As playwright Khairul Kamsani puts it, international production Discord of Discourse explores the “conundrum between communication and perception”. Check out what he told us about the Camden Fringe show, then book your tickets.
Kamsani’s drama runs at the Tristan Bates Theatre from 5 to 10 August 2019.
Across the seemingly different universes of linguistic anthropology and quantum physics, Jean and Jean attempt to build a relationship. But will two people whose lives have their foundations in very different worlds be able to summon enough mutual empathy and understanding to make it work?
Kamsani’s play premiered at Singapore’s Aliwal Arts Centre in 2015, making its UK premiere three years later when, in 2018, it played at Faversham Fringe and Greenwich & Lewisham Young People’s Theatre. Having been revived for a production in Hong Kong earlier this year, co-produced by Kamsani’s Playcraft Studios and Kristina Pakhomova‘s KrisP. Productions, it now returns to the UK for Camden Fringe.
In addition to co-producing, Pakhomova also stars in Discord of Discourse. She previously performed in her own play Dark Room and Anvita Gupta‘s What’s Wrong with Me?. She’s joined in this production by Alexander Zorn.
Kamsani both writes and directs the production. His previous plays include sci-fi drama Human+, Fracture: The End, The Middle & The Beginning and Alan In Vunderland.
The Tristan Bates Theatre has a packed summer of Camden Fringe shows. In addition to Discord of Discourse, it’s hosting satirical Shakespearean tale Boris Rex, dark romance The Geminus, refugee tale The Net and more.
Discord of Discourse runs at Tristan Bates Theatre, 1a Tower Street, Covent Garden, London WC2H 9NP from 5 to 10 August 2019 with performances Monday to Saturday 9.15pm. Tickets are priced £12. CLICK HERE TO PURCHASE!
Khairul Kamsani on Discord of Discourse
What inspired you to write Discord of Discourse?
My first play, Fracture: The End, The Middle & The Beginning was a 45-minute, dramatic exploration into the idea of perceiving ideas and narratives in a non-linear way. The subject continued to engross me even after closing and further studies into the field of semiotics, linguistics and phenomenology revealed to me the kind of depth that the script could have. I found the new title Discord of Discourse as I rewrote Fracture simply because I was curious to explore the conundrum between communication and perception.
The play was first staged in 2015. Has it grown since then?
The play takes great consideration on the casting and locale of which it is performed in. The perceivable race and ethnicity of the actors become an element that is played with in the script and so are the accents and languages that they are native to. There are also inside jokes that are specific to the locality of the audience being played to, and so there has been line changes to make sense and a stronger relation to the audience when bringing the work from Singapore to Hong Kong and then the UK. Without giving too much away, the play also explores new colloquialisms, phrases and vocabulary that are very current with the millennial generation, so I’ve had to update several words to stay ‘hip’.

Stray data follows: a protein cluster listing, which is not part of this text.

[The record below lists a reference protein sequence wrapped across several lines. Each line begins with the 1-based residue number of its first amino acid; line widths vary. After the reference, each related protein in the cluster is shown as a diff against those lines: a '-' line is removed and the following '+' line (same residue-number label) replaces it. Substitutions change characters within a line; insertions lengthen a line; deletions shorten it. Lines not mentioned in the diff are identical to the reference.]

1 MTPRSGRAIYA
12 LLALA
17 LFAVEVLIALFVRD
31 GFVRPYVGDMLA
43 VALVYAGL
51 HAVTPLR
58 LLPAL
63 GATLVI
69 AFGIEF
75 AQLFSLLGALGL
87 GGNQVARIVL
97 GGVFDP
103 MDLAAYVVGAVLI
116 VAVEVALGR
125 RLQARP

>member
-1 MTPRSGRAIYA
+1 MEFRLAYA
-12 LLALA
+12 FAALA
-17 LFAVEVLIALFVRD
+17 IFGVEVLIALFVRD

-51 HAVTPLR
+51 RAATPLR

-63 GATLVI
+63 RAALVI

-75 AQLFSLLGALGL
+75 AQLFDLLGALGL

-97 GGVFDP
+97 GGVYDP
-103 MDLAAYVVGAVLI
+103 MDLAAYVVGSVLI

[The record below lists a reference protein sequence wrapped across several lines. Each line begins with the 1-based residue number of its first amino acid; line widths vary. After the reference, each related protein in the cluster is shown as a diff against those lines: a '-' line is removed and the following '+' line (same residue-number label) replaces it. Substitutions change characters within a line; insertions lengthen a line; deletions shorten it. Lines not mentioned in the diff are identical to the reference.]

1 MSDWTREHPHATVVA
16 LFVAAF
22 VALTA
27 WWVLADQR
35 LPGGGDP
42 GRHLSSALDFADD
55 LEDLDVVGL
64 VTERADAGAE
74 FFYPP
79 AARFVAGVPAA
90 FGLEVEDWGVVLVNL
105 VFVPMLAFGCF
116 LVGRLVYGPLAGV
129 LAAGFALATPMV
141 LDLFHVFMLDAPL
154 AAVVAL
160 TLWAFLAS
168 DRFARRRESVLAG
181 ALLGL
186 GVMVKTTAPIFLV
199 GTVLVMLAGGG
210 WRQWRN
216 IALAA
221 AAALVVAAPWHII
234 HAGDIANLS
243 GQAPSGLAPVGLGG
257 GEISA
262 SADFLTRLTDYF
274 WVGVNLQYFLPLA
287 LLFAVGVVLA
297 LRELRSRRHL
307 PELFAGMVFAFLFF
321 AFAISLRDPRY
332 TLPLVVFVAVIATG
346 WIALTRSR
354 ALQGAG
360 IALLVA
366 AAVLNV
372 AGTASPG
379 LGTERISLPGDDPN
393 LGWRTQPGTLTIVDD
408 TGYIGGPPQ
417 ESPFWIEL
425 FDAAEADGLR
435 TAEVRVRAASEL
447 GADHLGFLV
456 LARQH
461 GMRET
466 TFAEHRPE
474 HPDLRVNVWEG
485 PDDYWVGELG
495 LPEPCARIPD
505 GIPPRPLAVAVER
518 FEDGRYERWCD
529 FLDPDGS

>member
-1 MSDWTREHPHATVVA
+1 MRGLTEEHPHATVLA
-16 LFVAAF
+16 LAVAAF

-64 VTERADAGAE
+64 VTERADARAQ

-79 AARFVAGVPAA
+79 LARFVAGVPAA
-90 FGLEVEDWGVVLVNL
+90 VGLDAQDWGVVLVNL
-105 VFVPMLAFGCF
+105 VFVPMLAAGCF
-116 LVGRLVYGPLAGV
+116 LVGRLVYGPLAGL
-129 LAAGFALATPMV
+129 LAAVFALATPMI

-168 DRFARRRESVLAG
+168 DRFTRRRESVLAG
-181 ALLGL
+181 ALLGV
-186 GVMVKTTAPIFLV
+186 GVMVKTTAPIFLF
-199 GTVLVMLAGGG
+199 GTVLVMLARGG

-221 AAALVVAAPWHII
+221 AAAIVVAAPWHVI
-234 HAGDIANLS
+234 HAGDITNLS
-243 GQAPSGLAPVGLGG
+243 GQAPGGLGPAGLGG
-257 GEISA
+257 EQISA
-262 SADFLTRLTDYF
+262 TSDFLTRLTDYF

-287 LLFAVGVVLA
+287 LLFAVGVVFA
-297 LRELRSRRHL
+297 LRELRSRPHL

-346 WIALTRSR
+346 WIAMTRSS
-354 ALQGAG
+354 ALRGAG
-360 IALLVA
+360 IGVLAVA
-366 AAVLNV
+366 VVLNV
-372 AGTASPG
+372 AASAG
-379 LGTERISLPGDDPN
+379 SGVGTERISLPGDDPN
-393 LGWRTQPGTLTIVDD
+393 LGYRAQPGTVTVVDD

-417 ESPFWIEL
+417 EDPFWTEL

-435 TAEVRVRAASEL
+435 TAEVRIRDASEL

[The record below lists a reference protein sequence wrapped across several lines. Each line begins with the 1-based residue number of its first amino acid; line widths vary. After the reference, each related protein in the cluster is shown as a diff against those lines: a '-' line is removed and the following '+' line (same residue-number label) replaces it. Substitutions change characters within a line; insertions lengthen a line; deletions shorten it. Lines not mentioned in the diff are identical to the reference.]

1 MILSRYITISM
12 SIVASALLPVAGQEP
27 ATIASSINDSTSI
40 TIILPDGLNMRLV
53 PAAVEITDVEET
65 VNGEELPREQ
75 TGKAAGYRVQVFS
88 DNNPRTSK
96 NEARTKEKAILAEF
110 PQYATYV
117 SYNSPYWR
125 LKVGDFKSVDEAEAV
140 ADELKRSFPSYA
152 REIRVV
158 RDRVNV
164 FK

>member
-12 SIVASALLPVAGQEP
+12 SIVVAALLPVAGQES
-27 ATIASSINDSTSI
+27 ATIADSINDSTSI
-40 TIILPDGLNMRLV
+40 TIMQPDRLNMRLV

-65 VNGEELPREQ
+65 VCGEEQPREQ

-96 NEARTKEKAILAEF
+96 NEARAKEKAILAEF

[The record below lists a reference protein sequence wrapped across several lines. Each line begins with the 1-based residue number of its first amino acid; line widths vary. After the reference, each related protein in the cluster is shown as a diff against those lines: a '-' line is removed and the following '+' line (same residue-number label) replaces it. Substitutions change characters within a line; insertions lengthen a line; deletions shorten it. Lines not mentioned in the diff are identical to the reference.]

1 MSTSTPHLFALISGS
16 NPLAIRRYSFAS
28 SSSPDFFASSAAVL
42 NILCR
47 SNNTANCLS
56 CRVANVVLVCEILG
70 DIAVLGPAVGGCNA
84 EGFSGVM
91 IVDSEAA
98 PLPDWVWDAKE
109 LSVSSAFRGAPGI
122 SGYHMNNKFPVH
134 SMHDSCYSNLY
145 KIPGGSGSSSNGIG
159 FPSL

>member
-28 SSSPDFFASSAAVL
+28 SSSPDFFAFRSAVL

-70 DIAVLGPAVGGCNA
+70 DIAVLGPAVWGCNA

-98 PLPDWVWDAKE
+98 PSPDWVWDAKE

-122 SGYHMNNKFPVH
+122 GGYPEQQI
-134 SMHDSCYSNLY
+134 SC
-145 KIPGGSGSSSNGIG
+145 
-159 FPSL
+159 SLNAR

What do performers Kristina Pakhomova & Alexander Zorn bring to the piece?
The play is intellectually engaging as it is an emotional journey and heavily dependent on the cast’s ability to carry the text and acting throughout. Alex never leaves the stage and is always moving the piece forward with Kristina keeping a strong presence in the play even when not visible. The actors definitely bring a strong professional presence and display expertise in their craft as the show does not rely on set or glitter to be captivating.
Ideas of division and lack of understanding/empathy for others with a different view on life seem very pertinent at the moment. Without giving too much about the play away, are you optimistic about whether those differences can be overcome?
I don’t think I can answer this without giving too much away! The play not only highlights these differences in perspectives, but explores how and why we have to examine our own prejudices in encountering the world. I hope audiences will leave the theatre with much more awareness on their own perspectives being different from others as much as the other way around.
Why did you want to bring it to the Camden Fringe?
It’s been performed in Singapore, Hong Kong and other parts of the UK; I am curious to hear and engage with conversations that arise from the audiences of the Camden Fringe after each show!
How are you feeling about staging it at the Tristan Bates Theatre?
Definitely ecstatic! The Tristan Bates Theatre is the highest profile venue that I’ve worked with in the UK so far and to be accepted into the programming is certainly a validating feeling when creating fringe work with a tight budget. The intimate nature of the venue works perfectly with the the spatial relationship that the show needs to firmly immerse the audience into its world.
What can audiences expect from the production?
The need to discuss their experience with someone right after! I have taken research and care in crafting the representation of subjects such as about semiotics, anthropology or quantum mechanics in the play that is accurate, useful to the narrative and play without making it too complex or dumbed down. I constantly receive audience feedback after performances that any initial worry or apprehension that the show might be too complicated gets dissipated quickly and the journey of the play becomes a world to build.
Full festival programme
For details on all 300+ shows in the 2019 Camden Fringe programme, visit the festival websiteClick here